Background and objectives: Patients experienced as difficult comprise at least 15% of ambulatory visits. To better understand these challenging relationships, we explored the patients' perspectives about their relationships with their doctors.
Methods: Using a cross-sectional study design, we surveyed patients regarding their perception of their doctor-patient relationship using five questions graded on a 7-point Likert scale. Family medicine residents subjectively determined which of their patients were "difficult." This patient "difficulty" status was linked to the patient survey's data through anonymous coding.
Results: A total of 161 patients participated, for a response rate of 60%. Of these patients, 20% were perceived as difficult. Two sample t test comparison of means revealed that difficult patients reported greater ease in communication. After adjusting for demographics and individual characteristics, Generalized Linear Model (GLM) uncovered that men reported a harder time talking with their doctor, thought their problems were more challenging, and felt less in control of their health care decisions. Gender was a stronger predictor than perceived difficult status for patients' perceptions of poorer quality relationships with providers.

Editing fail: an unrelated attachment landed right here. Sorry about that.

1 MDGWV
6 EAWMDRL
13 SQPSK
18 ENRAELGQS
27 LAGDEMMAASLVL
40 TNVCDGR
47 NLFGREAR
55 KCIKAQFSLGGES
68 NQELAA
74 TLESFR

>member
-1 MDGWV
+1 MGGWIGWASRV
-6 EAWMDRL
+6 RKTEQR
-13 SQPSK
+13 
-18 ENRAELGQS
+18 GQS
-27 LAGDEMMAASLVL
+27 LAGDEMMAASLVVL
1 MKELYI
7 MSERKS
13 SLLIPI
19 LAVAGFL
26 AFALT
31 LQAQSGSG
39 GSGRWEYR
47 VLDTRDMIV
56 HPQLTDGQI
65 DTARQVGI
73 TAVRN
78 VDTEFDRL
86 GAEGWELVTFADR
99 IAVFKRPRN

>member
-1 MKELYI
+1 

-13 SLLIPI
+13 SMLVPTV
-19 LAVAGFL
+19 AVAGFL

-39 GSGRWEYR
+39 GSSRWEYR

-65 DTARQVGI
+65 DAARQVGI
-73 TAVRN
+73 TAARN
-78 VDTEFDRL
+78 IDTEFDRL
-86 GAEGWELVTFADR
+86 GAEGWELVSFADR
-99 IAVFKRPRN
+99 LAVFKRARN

Conclusions: Surprisingly, difficult patients overall reported greater ease of communication with their residents than non-difficult patients. The pronounced discordance between the perspectives of physicians and patients likely underlies much of the frustration experienced by clinicians. Since difficult patients seem satisfied with the resident-patient relationship, further work is needed to understand this discrepancy and improve physician ease and satisfaction with these challenging relationships.